Brown's Chicken massacre

Deaths 7
Location Palatine, Illinois, United States
Died Unknown
Date January 8, 1993; 29 years ago (1993-01-08)
Criminal penalty Unknown


The Brown's Chicken Massacre was a mass murder that occurred on January 8, 1993 in Palatine, Illinois, when two robbers killed seven employees at a Brown's Chicken fast-food restaurant.

The case remained unsolved for nearly nine years, until one of the assailants was implicated by his girlfriend in 2002. Police used DNA samples from the murder scene to match one of the suspects, Juan Luna. Luna was put on trial in 2007, found guilty of seven counts of murder, and sentenced to life imprisonment. James Degorski, the other assailant, was found guilty in 2009 on all seven counts of murder, and also sentenced to life imprisonment.


On January 8, 1993, seven people were killed at the Brown's Chicken & Pasta at 168 West Northwest Highway in Palatine. The victims included the owners, Richard and Lynn Ehlenfeldt, and five employees: Guadalupe Maldonado, Michael C. Castro and Rico L. Solis (the latter two Palatine High School students who were working there part-time), Thomas Mennes, and Marcus Nellsen. The assailants stole between $1,800 and $1,900 from the restaurant. This is equivalent to $3,200 to $3,400 in 2020. Two of the Ehlenfeldts' daughters were scheduled to be at the restaurant that night, but happened not to be present at the time of the killing; a third daughter, Jennifer, was later elected to the Wisconsin State Senate.

Michael Castro's parents called the police a couple hours after closing time. Later, Guadalupe Maldonado's wife also called the police, concerned that her husband did not return home from work and that his car was still in the apparently closed Brown's Chicken parking lot. When officers arrived at the building, they spotted the rear employees' door open. Inside, they found the seven bodies, some face-down, some face-up, in a cooler and in a walk-in refrigerator. When Palatine police found the bodies, it was more than 5½ hours after the 9 p.m. closing.


In March 2002, more than nine years after the murders, Anne Lockett came forward and implicated her former boyfriend, James Degorski, and his associate, Juan Luna, in the crime. Luna was a former employee of the restaurant. In April 2002, the Palatine Police Department matched a DNA sample from Luna to a sample of saliva from a piece of partially eaten chicken found in the garbage during the crime scene investigation. The chicken was kept in a freezer for most of the time since the crime; testimony at trial indicated it was not frozen for several days after discovery, and was allowed to thaw several times for examination and testing, in the hope of an eventual match via increasingly sophisticated testing methods not available in 1993.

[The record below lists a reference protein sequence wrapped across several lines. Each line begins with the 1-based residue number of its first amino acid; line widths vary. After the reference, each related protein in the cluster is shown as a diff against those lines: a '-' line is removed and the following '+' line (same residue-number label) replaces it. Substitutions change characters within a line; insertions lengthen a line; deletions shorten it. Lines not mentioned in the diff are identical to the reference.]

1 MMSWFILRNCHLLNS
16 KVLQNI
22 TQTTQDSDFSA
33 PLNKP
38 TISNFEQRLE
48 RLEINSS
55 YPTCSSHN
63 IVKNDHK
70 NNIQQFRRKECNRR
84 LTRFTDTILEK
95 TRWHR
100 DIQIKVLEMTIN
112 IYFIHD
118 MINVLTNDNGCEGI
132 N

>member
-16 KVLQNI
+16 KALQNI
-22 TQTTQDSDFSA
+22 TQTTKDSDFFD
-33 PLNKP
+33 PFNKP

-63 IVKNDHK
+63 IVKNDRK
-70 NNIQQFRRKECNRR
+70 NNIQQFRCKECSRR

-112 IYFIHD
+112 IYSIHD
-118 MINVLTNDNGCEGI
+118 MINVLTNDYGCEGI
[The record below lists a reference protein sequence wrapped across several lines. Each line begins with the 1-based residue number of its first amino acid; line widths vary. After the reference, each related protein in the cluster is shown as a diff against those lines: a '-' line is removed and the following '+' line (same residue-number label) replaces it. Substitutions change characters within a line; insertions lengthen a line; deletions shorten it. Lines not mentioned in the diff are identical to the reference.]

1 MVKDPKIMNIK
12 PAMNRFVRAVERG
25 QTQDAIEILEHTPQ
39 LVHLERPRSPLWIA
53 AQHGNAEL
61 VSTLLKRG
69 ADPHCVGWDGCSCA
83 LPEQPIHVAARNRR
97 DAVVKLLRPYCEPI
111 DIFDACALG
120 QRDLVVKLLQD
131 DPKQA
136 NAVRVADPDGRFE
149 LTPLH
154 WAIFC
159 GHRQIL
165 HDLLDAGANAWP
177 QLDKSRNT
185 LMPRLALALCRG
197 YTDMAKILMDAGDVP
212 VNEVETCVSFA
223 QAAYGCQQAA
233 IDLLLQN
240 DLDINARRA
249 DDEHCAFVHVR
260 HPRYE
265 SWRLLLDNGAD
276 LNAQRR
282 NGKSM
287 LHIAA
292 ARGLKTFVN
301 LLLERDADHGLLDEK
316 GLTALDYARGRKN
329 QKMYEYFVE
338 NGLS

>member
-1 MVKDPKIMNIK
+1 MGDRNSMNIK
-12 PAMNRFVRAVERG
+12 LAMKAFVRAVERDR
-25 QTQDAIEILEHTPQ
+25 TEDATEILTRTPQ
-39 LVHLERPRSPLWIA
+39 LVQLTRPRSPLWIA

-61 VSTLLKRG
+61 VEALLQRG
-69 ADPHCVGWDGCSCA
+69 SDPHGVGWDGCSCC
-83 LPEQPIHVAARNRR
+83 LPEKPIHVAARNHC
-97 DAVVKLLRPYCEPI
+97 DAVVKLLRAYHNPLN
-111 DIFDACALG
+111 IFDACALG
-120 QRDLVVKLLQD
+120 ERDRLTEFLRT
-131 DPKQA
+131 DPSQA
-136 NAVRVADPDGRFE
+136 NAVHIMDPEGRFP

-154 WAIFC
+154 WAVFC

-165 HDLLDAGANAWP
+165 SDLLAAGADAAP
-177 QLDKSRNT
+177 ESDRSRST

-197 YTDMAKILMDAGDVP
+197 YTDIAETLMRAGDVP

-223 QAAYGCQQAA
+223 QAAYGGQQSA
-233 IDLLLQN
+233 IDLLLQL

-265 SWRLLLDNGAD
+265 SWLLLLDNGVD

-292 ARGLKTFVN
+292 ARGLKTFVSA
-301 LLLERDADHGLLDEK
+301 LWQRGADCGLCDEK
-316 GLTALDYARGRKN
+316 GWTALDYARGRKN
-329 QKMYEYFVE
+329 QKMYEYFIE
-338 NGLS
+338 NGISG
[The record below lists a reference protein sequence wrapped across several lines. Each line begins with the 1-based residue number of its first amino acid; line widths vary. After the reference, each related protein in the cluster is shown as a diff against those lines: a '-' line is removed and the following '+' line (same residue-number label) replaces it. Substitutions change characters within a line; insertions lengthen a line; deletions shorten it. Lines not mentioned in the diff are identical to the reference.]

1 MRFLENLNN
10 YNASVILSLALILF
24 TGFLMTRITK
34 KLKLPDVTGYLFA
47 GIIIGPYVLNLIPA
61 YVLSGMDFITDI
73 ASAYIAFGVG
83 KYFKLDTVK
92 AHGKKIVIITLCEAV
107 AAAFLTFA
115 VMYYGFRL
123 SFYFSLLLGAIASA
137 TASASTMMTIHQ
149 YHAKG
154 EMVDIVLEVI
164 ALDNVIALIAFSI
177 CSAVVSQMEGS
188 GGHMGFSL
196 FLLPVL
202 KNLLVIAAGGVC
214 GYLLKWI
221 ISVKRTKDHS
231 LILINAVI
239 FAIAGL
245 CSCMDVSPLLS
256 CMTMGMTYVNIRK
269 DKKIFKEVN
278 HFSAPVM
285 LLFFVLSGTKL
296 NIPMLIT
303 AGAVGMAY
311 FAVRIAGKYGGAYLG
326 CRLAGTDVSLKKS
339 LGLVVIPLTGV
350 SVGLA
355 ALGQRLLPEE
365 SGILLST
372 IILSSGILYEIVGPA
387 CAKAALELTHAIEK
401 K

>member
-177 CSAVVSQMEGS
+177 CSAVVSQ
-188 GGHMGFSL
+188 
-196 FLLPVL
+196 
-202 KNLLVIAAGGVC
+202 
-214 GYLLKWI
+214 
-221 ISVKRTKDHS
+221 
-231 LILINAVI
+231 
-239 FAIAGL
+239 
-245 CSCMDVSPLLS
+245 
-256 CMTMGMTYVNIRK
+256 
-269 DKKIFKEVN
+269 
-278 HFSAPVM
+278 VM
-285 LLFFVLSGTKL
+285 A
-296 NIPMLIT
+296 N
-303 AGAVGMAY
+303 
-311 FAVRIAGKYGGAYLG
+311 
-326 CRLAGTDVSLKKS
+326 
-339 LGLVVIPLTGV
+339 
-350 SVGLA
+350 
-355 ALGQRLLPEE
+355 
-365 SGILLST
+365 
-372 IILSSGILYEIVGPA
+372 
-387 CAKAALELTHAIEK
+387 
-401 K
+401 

The Palatine Police Department took the two suspects into custody on May 16, 2002. Luna confessed to the crime during an interrogation, though his lawyers would later claim that he was coerced to do so through corporal punishment and threats of deportation. The pair, who met at Palatine's William Fremd High School, subsequently went to trial.

On May 10, 2007, Juan Luna was found guilty of all seven counts of murder. He was sentenced to life in prison without parole on May 17. The state sought the death penalty, which was available at the time, but the jury's vote of eleven-to-one in favor of the death penalty fell short of the required unanimity to impose it.

On September 29, 2009, James Degorski was found guilty of all seven counts of murder, largely on the testimony of his former girlfriend Anne Lockett and another woman, who both stated that Degorski confessed to them. On October 20, 2009, he was sentenced to life in prison without parole. All but two of the jurors voted for the death penalty.

In March 2014, a jury awarded James Degorski $451,000 in compensation and punitive damages after being beaten by a Sheriff's deputy in Cook County Jail in May 2002. He suffered facial fractures that required surgery; the deputy was eventually dismissed.


The Chase Bank branch where the Brown's Chicken restaurant once stood

The incident had an adverse effect on the entire Brown's Chicken franchise. Sales at all restaurants dropped 35 percent within months of the incident, and the company eventually had to close 100 restaurants in the Chicago area.

The building was razed in April 2001, after briefly housing a dry cleaning establishment and then standing vacant for many years. A Chase Bank branch office was constructed at the former Brown's location.

As of February 2021, Luna and Degorski are imprisoned at the Stateville Correctional Center.